“We are all mourning the sad demise of Seiko,” Turner Sports, which broadcasts and operates NBA TV advertising NBA.com, said in a statement. “His commitment to journalism and the basketball community was considerable and we will miss his warm, charming personality.”
Smith covered the NBA for more than twenty years, including 11 years with Turner Sports, which, like CNN, is owned by WarnerMedia.
NBA Commissioner Adam Silver said, “The NBA mourns the demise of Seiko Smith. Seiko, a beloved member of the NBA family, was one of the most sociable and devoted journalists in the NBA.” Statement.
Silva said, “The love of basketball was evident to everyone who knew him and it was always in his work. Our heartfelt condolences go out to his wife, Heather, and their children, Gabriel, Rialli and Cameron.”
Smith began his career in journalism as a sports reporter at The Clarion-Ledger in Jackson, Mississippi in 1994, according to his LinkedIn profile. He worked for the Indianapolis Star and Atlanta Journal-Constitution for four years before joining Turner Sports.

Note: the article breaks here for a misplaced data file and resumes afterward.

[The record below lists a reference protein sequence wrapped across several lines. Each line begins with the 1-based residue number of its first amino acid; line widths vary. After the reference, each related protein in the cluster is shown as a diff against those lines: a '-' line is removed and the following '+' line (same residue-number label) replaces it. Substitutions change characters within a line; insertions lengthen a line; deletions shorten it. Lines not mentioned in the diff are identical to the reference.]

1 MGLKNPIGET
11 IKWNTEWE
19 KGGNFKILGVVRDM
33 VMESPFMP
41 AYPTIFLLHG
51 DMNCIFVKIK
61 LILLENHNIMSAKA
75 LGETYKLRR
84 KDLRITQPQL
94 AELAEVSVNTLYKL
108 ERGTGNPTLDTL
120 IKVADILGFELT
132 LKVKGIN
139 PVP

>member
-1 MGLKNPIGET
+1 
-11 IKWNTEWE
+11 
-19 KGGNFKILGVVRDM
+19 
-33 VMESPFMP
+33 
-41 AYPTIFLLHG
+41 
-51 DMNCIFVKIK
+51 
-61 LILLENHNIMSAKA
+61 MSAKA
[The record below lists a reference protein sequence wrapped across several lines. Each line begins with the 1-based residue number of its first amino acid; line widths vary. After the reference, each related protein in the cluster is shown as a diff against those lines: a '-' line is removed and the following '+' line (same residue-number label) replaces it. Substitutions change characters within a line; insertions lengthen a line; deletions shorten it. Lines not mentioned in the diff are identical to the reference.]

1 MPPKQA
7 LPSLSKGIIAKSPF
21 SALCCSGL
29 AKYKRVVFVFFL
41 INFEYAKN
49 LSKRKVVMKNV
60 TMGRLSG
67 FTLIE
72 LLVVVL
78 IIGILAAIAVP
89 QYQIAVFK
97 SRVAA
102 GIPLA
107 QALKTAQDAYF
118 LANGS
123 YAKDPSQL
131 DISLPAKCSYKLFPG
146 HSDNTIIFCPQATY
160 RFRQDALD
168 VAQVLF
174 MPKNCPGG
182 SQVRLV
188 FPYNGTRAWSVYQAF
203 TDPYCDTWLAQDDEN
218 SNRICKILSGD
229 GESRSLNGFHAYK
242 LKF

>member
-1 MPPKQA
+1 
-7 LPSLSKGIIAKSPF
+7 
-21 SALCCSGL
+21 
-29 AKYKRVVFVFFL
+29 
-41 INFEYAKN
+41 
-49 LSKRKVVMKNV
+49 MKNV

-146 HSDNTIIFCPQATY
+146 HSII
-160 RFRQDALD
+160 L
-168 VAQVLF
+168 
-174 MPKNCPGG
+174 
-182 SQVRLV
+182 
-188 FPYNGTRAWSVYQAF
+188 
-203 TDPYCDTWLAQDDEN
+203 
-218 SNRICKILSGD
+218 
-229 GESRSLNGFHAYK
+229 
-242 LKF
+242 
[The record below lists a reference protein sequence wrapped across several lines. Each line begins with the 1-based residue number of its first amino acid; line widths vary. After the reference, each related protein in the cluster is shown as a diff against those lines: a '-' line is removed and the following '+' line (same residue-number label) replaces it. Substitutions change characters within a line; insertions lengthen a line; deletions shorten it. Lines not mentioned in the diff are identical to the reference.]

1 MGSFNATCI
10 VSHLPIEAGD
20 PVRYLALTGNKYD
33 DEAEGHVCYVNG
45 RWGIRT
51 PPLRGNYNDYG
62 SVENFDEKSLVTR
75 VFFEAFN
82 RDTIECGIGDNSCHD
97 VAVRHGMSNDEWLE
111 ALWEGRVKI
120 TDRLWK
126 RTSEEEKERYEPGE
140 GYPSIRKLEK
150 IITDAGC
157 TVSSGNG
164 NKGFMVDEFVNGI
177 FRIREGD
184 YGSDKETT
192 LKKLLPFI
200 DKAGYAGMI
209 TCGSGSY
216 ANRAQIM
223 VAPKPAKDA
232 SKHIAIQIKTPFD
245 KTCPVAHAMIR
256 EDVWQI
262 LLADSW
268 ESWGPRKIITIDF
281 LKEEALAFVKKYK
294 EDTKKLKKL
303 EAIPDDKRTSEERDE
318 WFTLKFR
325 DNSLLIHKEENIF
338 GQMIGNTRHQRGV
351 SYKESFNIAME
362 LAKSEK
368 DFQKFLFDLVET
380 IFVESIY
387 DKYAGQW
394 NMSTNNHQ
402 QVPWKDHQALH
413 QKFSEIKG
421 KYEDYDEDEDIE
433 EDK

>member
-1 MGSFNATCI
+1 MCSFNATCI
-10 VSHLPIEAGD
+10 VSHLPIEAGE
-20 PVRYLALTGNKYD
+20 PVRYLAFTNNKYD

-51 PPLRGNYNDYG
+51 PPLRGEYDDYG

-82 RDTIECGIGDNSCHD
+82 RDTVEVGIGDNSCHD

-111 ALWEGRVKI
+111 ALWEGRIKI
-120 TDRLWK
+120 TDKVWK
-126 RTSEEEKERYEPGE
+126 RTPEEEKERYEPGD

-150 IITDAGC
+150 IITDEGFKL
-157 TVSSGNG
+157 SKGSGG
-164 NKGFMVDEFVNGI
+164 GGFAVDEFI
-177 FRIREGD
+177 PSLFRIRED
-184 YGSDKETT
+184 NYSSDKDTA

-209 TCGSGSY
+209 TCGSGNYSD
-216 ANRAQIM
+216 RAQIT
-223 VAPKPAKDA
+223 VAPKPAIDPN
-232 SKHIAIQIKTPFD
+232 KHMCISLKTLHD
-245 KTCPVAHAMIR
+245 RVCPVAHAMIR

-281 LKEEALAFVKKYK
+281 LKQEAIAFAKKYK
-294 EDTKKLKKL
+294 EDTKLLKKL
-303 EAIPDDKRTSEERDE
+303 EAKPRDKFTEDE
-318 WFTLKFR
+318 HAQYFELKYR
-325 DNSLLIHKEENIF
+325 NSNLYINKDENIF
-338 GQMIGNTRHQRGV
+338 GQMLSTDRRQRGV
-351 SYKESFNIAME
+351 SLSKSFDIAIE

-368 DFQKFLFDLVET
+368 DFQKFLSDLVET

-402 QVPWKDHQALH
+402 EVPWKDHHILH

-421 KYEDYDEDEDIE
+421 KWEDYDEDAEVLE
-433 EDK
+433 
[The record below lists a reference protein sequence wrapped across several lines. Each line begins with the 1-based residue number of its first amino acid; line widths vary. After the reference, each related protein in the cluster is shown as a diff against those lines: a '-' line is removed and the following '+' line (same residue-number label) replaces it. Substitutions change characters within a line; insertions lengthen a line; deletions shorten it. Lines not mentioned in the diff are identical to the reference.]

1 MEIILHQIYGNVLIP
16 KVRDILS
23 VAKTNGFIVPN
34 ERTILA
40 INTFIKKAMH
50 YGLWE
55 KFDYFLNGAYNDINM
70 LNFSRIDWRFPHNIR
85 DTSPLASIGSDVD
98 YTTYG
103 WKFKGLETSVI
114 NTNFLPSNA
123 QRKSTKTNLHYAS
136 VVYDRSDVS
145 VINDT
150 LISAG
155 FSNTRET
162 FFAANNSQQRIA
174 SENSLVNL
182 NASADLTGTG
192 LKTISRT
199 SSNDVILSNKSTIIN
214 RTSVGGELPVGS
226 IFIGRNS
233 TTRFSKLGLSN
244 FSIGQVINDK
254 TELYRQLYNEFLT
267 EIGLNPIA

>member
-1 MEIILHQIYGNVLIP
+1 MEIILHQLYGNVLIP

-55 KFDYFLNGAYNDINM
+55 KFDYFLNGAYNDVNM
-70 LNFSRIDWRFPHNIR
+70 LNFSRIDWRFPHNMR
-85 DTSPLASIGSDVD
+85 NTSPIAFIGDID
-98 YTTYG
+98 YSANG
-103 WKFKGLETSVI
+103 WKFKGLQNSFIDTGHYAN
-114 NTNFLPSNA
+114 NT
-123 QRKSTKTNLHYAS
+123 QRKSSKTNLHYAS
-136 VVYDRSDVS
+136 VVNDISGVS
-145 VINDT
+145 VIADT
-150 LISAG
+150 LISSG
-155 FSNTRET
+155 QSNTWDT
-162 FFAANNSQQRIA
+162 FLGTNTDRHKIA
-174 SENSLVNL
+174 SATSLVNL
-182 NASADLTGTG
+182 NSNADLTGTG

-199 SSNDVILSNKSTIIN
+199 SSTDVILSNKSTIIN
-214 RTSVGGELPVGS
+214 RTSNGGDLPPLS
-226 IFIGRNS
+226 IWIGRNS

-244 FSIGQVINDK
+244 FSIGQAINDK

Dear in the basketball community, Smith’s death – just one year before the anniversary of Kobe Bryant’s demise – received many tributes from players and coaches alike.
“Ever since I had him with the AJC, but was lucky enough to work with him in NBA TV,” Van Gaddi wrote. “I knew him well knowing 3 things – I was lucky enough to spend time with him, I wanted to know him better and he was a good man.”
Dwyane Wade, retired Miami Heat legend, echoed those sentiments.
And in Smith’s adopted hometown of Atlanta, the Hawks shared a few words on his demise, as Smith covered the team for five years.
Hawks head coach Lloyd Pearce said in a post game interview on Tuesday that it was a difficult day, both for Bryant’s anniversary and news about Smith, calling him “about being in the industry as a real person”. “
Smith is survived by his wife Heather and their three children Gabriel, Reilly and Cameron.